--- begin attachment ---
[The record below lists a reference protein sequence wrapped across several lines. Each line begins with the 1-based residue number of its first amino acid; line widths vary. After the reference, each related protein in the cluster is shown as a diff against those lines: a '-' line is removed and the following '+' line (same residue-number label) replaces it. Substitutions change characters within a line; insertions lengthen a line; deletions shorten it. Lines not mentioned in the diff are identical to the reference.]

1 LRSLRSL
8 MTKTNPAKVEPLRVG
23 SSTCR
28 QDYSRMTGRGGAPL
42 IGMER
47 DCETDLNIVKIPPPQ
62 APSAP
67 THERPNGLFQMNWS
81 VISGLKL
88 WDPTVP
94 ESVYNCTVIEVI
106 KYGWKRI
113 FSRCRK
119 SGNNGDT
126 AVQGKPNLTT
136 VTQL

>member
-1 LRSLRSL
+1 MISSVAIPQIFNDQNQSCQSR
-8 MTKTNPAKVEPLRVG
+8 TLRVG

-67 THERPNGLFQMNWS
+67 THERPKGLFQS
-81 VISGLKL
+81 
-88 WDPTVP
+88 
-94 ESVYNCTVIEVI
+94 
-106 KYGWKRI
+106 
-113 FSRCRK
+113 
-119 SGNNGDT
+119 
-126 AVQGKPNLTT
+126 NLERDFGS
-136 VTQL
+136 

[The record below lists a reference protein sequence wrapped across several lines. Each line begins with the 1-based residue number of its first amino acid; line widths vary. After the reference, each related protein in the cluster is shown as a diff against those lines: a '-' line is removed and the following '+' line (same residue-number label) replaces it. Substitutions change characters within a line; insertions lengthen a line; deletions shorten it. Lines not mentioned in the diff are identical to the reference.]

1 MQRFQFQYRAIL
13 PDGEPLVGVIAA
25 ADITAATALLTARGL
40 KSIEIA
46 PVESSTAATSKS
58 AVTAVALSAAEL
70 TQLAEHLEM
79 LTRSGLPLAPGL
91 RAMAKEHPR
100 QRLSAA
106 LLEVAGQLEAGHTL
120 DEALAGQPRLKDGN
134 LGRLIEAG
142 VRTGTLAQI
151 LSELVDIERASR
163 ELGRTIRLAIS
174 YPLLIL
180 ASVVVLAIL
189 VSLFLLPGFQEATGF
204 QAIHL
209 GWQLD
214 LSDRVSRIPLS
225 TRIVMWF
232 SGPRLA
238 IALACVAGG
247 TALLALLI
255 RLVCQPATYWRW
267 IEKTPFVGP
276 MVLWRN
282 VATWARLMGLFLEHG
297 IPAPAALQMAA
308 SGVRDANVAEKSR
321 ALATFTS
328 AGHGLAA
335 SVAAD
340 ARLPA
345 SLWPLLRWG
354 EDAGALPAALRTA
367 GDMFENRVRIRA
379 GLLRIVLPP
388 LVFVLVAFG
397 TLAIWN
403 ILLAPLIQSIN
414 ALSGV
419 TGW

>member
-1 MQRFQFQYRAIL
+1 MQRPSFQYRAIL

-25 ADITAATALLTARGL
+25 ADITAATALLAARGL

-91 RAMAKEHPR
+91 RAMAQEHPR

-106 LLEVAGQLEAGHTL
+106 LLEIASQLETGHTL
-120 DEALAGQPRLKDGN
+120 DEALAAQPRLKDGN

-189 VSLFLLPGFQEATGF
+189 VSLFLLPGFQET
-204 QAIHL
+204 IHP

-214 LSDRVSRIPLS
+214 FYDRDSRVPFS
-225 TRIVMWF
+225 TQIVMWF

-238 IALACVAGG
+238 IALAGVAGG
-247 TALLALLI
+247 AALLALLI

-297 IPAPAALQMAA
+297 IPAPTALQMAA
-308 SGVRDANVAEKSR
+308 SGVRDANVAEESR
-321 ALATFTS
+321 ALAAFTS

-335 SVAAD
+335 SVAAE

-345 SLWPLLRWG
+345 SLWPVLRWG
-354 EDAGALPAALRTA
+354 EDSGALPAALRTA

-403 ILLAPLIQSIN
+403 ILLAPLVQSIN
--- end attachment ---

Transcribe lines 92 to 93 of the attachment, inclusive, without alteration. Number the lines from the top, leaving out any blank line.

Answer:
-91 RAMAKEHPR
+91 RAMAQEHPR